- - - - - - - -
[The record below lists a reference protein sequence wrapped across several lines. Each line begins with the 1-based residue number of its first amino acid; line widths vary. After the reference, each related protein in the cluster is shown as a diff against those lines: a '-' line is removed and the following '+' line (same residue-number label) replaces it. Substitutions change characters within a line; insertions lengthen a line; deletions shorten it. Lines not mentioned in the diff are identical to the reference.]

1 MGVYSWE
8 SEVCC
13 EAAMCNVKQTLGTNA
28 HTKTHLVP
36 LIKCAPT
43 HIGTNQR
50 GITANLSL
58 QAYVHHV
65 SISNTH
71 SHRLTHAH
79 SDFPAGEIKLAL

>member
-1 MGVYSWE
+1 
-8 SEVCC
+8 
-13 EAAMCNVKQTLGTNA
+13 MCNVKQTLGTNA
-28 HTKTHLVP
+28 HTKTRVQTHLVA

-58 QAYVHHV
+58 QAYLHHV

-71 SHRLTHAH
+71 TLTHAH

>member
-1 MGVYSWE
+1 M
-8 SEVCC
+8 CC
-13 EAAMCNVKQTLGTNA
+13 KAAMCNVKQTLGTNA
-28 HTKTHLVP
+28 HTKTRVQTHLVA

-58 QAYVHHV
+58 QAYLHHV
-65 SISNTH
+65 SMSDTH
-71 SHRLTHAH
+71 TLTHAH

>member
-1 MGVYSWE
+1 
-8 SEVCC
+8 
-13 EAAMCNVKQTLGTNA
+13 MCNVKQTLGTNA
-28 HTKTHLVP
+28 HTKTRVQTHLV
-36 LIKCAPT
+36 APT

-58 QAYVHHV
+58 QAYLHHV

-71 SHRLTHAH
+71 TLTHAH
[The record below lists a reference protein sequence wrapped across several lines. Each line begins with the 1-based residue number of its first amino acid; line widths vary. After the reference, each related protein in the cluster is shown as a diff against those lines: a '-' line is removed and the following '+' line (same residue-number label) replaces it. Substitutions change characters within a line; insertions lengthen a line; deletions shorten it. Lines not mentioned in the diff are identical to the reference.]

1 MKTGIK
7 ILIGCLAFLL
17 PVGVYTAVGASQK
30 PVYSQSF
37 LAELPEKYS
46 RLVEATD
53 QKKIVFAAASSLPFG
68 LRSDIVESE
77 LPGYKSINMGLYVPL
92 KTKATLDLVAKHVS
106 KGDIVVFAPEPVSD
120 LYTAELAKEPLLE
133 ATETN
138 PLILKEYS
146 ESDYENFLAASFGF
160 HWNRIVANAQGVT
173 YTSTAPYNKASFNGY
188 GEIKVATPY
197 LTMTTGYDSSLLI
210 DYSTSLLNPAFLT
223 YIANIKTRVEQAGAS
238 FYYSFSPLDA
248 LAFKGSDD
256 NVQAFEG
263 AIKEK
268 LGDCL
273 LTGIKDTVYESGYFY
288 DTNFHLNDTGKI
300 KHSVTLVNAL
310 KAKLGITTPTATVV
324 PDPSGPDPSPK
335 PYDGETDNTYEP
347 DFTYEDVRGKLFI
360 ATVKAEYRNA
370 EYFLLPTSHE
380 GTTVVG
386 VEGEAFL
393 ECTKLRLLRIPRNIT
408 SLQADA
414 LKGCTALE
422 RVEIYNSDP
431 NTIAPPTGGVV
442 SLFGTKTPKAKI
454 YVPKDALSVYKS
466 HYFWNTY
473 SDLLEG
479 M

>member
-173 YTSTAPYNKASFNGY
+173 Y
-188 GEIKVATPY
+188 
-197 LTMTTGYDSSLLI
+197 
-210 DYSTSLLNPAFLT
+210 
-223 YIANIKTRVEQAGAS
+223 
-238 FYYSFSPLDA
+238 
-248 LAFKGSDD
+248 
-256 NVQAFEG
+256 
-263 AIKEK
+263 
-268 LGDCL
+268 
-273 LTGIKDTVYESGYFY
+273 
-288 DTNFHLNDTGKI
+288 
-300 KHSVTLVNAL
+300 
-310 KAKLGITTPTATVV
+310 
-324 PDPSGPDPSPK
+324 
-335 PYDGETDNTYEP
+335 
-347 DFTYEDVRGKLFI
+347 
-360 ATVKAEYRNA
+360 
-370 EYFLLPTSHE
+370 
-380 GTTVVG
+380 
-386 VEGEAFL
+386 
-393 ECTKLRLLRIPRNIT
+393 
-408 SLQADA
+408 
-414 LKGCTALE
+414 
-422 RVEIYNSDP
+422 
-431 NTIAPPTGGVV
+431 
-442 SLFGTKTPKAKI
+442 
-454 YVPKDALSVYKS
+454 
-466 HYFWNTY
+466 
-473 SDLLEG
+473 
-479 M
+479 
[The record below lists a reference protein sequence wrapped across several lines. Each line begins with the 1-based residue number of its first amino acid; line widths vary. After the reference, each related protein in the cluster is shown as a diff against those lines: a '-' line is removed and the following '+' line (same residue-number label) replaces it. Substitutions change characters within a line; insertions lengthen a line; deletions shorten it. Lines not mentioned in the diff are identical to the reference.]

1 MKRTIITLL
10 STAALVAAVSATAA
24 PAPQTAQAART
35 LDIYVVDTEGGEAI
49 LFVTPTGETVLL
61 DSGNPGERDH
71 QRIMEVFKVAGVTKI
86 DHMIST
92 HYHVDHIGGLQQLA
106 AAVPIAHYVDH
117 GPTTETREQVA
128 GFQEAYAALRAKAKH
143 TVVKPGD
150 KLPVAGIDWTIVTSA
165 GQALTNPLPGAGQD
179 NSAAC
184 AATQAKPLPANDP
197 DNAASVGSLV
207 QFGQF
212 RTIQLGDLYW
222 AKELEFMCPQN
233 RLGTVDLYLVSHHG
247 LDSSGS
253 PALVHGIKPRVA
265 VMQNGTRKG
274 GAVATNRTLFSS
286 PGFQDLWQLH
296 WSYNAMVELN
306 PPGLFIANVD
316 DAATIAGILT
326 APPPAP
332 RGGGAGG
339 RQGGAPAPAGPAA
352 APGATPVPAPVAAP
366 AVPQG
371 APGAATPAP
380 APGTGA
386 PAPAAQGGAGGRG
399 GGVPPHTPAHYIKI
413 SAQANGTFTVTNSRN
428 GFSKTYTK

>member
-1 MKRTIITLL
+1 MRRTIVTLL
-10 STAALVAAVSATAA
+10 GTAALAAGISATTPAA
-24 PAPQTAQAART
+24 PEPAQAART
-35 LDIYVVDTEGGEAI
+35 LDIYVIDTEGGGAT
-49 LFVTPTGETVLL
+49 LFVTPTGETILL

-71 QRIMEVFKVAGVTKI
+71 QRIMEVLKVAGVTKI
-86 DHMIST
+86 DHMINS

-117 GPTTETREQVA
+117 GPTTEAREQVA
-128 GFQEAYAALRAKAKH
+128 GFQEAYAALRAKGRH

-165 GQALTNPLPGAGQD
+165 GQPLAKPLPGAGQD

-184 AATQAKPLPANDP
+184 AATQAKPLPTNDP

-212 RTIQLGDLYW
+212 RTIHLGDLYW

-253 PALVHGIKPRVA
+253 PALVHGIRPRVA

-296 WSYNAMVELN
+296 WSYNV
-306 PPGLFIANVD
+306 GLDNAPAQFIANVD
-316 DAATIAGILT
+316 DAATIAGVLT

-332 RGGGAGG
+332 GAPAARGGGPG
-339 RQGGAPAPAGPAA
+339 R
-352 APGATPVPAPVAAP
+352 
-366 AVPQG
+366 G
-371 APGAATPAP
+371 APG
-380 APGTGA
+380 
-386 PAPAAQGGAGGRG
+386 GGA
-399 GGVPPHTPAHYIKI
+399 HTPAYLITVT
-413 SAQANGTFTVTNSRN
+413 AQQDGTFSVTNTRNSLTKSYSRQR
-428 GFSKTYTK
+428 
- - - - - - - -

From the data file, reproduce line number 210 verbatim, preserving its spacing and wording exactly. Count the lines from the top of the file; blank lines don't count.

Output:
-1 MKRTIITLL